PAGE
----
© 2022 Western New York Public Broadcasting Association

140 Lower Terrace
Buffalo, NY 14202

Mailing Address:
Horizons Plaza P.O. Box 1263
Buffalo, NY 14240-1263

Buffalo Toronto Public Media | Phone 716-845-7000
WBFO Newsroom | Phone: 716-845-7040
Your NPR Station
Play Live Radio
Next Up:
0:00
0:00
Available On Air Stations

State Education leader works to improve image for teachers

LAFAYETTE-STUDENT-1.jpg
WBFO file photo by Eileen Buckley
/

The national trends indicate teacher shortages in some parts of the United States.  The teaching profession has faced difficult changes with high-stakes testing, salary disputes and poor performing schools. But WBFO's Focus on Education Reporter Eileen Buckley says the state's education commissioner is encouraging those in higher education to help future teachers.  

"We have as a nation, been extremely negative over the last 20 years, but actually the last 10 years. We have created the image that all teachers are bad,"  said state State Education Commissioner MaryEllen Elia as she spoke to some of the leaders of local colleges and universities.  

Elia encouraged them to help break the stigma against teaching. She noted that many times when you speak to a successful person they will point to a teacher that had an influence on their future.

ELIA-SWEET-HOME.JPG
Credit WBFO file photo by Eileen Buckley
/
New York State Education Commissioner MaryEllen Elia is working to improve the image for teachers. She stands in the Sweet Home Central School District where she taught for many years.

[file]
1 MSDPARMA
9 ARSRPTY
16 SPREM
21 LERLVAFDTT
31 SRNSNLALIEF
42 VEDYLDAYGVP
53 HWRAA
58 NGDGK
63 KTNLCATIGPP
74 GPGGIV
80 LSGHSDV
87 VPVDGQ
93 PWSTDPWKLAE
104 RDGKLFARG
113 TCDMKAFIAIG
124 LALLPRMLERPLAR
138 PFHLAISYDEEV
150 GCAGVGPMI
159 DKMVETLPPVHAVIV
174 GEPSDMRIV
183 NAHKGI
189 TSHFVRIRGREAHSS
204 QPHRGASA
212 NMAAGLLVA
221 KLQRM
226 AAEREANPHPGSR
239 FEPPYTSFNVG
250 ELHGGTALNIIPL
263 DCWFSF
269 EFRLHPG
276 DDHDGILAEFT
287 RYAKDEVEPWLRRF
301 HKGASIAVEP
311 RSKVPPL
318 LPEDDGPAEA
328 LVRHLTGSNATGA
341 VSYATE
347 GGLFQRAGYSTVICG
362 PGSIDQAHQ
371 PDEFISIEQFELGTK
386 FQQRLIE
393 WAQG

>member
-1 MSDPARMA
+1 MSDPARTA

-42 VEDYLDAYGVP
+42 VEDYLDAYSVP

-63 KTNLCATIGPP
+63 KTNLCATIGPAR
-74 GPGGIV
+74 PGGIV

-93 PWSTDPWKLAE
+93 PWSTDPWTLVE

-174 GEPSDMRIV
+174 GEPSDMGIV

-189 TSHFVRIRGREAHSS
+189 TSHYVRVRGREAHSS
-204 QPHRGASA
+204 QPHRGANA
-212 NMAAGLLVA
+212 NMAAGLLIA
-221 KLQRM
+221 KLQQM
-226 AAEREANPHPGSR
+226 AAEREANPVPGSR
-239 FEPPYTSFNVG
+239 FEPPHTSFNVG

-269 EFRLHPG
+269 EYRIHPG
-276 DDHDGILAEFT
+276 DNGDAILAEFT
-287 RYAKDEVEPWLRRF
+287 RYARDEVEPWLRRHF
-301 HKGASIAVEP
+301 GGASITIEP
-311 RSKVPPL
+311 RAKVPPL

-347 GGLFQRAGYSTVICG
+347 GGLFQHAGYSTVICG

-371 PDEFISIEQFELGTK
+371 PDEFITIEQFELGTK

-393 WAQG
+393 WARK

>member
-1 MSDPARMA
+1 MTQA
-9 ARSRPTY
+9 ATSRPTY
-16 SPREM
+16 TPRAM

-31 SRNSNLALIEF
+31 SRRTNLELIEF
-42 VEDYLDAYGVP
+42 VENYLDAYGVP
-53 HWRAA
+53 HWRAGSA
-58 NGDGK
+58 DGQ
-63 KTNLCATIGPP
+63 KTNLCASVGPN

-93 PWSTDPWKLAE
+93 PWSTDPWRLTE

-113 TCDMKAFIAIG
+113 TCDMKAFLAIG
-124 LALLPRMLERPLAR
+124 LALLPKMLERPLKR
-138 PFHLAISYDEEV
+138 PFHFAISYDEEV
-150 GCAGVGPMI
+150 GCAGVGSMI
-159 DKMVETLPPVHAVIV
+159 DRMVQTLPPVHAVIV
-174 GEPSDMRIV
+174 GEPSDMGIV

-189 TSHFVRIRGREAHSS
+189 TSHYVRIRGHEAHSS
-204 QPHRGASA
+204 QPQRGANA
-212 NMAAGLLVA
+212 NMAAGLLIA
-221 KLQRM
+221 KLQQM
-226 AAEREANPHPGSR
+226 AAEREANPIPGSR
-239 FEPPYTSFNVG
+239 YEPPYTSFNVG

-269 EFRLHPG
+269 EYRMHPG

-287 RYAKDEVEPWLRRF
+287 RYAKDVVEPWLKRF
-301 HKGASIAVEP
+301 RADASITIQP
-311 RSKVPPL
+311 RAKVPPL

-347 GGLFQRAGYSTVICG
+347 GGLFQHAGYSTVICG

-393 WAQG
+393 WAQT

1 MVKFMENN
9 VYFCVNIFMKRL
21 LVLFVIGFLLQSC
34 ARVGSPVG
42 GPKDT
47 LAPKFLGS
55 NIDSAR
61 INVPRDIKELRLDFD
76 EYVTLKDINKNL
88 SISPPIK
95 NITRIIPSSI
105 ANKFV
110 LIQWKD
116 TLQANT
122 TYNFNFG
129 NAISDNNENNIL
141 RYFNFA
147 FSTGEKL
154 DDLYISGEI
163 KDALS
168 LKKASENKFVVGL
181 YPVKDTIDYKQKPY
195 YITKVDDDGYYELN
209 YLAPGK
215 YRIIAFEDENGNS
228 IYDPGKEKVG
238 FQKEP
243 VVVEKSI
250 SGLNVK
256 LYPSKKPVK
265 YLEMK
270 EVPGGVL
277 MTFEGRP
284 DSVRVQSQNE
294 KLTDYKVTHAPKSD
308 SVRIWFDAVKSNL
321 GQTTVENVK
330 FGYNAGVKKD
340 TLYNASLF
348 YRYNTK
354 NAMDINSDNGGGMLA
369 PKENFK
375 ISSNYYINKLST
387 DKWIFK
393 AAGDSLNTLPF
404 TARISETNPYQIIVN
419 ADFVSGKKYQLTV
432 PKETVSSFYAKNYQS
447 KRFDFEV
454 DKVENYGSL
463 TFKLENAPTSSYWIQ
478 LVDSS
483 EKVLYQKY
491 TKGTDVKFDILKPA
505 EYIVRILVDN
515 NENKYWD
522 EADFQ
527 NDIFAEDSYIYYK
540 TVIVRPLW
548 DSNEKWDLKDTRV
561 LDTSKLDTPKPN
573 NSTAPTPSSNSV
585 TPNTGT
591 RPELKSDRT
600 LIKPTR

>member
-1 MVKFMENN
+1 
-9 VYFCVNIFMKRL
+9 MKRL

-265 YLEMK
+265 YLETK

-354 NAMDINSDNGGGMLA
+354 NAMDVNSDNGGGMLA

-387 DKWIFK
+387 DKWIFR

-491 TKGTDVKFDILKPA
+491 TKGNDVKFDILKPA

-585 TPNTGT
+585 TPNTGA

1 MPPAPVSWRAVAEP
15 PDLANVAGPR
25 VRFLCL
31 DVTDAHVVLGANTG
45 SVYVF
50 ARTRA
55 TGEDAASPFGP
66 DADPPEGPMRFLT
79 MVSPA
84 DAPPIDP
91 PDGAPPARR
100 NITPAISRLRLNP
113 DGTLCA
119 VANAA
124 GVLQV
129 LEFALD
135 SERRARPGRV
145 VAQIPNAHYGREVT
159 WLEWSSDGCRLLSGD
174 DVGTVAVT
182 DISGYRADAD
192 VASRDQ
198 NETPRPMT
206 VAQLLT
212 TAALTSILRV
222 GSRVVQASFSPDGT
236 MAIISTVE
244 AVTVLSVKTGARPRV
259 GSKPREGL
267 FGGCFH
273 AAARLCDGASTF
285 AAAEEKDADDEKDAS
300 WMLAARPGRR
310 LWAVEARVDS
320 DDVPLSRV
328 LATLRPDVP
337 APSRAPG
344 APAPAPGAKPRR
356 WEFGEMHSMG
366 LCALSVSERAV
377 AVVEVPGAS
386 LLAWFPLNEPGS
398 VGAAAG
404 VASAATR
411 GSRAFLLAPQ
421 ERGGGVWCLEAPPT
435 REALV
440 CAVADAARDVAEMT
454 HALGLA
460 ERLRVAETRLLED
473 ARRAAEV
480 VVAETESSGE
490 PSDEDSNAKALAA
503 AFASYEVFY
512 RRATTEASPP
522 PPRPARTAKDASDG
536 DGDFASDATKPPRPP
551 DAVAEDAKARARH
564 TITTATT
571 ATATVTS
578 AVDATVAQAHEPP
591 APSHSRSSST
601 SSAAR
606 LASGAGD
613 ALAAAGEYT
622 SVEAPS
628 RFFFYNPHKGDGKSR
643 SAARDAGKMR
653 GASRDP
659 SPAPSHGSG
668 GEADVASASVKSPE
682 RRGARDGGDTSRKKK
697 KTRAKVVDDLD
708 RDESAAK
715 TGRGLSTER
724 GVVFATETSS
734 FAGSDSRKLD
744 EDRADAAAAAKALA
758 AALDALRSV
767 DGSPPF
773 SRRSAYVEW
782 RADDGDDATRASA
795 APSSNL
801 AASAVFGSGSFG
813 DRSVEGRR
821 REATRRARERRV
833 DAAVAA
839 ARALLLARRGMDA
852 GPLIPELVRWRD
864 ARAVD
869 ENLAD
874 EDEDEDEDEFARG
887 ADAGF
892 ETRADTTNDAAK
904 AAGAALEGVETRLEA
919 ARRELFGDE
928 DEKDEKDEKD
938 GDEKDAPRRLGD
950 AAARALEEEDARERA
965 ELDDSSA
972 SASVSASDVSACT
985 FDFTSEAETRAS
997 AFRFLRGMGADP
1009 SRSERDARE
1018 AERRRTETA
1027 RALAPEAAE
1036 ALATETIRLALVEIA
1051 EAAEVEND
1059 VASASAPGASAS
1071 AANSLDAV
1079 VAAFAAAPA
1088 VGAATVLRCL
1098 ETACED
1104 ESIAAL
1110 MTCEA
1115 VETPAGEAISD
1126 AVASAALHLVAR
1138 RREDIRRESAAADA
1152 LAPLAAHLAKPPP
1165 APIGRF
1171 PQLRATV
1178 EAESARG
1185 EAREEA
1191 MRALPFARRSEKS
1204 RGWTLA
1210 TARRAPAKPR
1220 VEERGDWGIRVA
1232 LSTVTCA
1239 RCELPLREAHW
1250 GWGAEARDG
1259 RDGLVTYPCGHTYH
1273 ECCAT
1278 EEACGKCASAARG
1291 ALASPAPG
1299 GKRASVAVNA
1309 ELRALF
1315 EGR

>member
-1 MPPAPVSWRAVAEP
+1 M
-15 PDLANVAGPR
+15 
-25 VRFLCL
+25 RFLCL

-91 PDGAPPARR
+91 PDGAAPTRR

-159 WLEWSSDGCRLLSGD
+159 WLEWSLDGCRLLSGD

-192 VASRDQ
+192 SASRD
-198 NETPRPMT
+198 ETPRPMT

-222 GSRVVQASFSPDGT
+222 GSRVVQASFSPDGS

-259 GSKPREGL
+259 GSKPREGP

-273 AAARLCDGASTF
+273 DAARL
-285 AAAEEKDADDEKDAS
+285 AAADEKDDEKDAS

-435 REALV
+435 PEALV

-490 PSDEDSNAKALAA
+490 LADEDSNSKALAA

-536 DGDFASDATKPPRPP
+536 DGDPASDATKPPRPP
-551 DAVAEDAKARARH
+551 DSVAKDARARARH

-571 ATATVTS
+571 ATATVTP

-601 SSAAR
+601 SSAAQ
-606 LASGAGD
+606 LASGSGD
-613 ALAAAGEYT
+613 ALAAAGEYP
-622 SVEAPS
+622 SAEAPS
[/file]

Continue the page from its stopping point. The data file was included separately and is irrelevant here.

"We as a nation have to move the agenda on support for teachers. The only way that students are successful, whether it is successful today of the standards we have, whether it is going to be successful in the next 10 years is because they have great teachers in front of them. It is the only thing that consistently effects children and so we I think we have a job to make sure people start thinking differently about educators, and I'm working hard in New York State to focus on that," said Elia.

Elia said programs to support future teachers in New York are substantial, including scholarships. She's also working with the SUNY Chancellor to expand opportunities in training a diverse group of teachers. 

Elia speaks from experience as a former teacher. She  taught for more than 19 years, including a stint in the Sweet Home District in Amherst.   "I feel like I've got the opportunity now to really focus on the important things for teachers, which is to understand -- yes -- that there are standards for them, and we need to have high quality teachers in front of our students," Elia said. 
   
 

Related Content